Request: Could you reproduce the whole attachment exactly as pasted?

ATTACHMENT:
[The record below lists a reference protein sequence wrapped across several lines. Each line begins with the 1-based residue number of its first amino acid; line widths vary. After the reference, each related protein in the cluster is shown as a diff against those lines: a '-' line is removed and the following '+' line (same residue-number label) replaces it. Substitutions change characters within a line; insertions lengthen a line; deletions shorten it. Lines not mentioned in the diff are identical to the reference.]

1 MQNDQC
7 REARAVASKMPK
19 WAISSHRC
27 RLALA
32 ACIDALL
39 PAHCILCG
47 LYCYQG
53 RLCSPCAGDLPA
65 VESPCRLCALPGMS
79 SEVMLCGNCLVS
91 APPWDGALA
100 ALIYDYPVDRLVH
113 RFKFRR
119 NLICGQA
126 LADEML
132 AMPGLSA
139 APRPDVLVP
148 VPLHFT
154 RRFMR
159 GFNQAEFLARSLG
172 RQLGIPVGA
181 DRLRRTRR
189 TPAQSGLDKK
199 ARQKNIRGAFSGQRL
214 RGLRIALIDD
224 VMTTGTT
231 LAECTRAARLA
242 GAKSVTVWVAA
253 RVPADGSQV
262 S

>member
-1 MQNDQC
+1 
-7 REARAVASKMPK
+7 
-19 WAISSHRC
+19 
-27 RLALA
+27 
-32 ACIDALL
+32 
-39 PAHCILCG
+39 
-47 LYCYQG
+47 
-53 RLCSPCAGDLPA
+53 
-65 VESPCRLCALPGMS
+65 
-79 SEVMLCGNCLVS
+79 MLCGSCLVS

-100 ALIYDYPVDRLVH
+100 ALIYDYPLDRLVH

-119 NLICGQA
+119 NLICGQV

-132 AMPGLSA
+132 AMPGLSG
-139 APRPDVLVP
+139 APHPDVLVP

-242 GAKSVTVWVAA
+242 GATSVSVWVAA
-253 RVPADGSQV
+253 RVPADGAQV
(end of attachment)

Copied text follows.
[The record below lists a reference protein sequence wrapped across several lines. Each line begins with the 1-based residue number of its first amino acid; line widths vary. After the reference, each related protein in the cluster is shown as a diff against those lines: a '-' line is removed and the following '+' line (same residue-number label) replaces it. Substitutions change characters within a line; insertions lengthen a line; deletions shorten it. Lines not mentioned in the diff are identical to the reference.]

1 MQNDQC
7 REARAVASKMPK
19 WAISSHRC
27 RLALA
32 ACIDALL
39 PAHCILCG
47 LYCYQG
53 RLCSPCAGDLPA
65 VESPCRLCALPGMS
79 SEVMLCGNCLVS
91 APPWDGALA
100 ALIYDYPVDRLVH
113 RFKFRR
119 NLICGQA
126 LADEML
132 AMPGLSA
139 APRPDVLVP
148 VPLHFT
154 RRFMR
159 GFNQAEFLARSLG
172 RQLGIPVGA
181 DRLRRTRR
189 TPAQSGLDKK
199 ARQKNIRGAFSGQRL
214 RGLRIALIDD
224 VMTTGTT
231 LAECTRAARLA
242 GAKSVTVWVAA
253 RVPADGSQV
262 S

>member
-1 MQNDQC
+1 
-7 REARAVASKMPK
+7 
-19 WAISSHRC
+19 
-27 RLALA
+27 
-32 ACIDALL
+32 
-39 PAHCILCG
+39 
-47 LYCYQG
+47 
-53 RLCSPCAGDLPA
+53 
-65 VESPCRLCALPGMS
+65 
-79 SEVMLCGNCLVS
+79 MLCGSCLVS

-100 ALIYDYPVDRLVH
+100 ALIYDYPLDRLVH

-119 NLICGQA
+119 NLICGQV

-132 AMPGLSA
+132 AMPGLSG
-139 APRPDVLVP
+139 APHPDVLVP

-242 GAKSVTVWVAA
+242 GATSVSVWVAA
-253 RVPADGSQV
+253 RVPADGAQV